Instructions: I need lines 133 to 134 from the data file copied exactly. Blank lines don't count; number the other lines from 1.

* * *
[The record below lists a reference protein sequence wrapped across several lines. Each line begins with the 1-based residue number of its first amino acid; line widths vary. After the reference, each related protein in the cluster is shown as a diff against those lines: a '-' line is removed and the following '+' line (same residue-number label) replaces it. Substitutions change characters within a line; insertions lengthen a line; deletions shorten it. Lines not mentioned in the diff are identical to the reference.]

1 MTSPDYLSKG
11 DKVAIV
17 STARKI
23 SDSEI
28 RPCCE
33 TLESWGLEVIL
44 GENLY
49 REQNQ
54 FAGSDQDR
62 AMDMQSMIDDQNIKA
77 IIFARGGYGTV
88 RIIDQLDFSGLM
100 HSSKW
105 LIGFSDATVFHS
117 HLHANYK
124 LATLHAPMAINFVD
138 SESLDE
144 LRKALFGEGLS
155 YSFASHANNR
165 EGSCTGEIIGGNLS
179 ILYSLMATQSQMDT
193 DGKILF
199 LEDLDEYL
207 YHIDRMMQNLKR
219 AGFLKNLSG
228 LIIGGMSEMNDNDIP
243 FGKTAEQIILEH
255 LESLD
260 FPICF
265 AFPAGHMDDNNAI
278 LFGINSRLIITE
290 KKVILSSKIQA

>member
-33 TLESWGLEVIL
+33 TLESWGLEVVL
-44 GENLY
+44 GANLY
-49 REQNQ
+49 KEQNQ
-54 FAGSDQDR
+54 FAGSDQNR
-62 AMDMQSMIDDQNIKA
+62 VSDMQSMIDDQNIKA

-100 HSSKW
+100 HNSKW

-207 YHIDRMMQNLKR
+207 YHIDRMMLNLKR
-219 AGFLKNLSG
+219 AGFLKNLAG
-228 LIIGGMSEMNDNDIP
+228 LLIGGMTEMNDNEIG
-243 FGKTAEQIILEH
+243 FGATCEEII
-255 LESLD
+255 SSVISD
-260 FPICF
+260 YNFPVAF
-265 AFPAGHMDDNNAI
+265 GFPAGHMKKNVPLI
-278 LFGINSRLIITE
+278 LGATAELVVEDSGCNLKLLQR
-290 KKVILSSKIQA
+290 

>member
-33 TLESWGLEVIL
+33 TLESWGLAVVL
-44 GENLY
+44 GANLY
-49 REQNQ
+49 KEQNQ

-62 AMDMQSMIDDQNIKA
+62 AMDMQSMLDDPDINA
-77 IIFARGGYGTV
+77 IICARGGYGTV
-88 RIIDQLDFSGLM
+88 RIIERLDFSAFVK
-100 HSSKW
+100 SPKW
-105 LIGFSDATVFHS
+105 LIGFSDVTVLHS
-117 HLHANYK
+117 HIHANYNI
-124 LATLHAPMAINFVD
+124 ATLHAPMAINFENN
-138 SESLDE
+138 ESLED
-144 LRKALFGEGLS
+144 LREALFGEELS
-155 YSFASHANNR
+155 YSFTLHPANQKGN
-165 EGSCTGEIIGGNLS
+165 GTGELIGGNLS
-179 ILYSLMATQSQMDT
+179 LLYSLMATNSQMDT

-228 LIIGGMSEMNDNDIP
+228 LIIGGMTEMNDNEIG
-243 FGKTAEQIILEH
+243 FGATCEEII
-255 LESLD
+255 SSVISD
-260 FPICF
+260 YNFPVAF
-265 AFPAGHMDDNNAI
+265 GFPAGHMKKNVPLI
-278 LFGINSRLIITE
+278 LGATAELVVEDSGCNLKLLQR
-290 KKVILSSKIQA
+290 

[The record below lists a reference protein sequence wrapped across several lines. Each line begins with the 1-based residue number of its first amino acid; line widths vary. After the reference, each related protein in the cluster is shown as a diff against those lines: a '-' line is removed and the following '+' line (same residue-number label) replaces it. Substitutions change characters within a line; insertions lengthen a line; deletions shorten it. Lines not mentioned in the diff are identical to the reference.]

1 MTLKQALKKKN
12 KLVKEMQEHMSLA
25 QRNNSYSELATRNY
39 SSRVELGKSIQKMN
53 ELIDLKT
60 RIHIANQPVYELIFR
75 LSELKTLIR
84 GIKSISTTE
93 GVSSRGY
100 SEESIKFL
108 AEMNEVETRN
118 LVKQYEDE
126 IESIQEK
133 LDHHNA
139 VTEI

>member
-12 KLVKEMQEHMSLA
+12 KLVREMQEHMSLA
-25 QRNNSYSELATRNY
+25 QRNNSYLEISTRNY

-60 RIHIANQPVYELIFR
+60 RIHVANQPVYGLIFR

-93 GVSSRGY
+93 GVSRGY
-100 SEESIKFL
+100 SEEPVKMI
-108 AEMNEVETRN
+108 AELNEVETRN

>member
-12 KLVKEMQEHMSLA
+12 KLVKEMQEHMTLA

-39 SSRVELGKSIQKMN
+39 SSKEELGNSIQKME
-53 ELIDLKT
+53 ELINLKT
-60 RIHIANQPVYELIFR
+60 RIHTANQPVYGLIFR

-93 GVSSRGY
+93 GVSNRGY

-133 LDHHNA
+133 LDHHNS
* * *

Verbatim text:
-93 GVSSRGY
+93 GVSRGY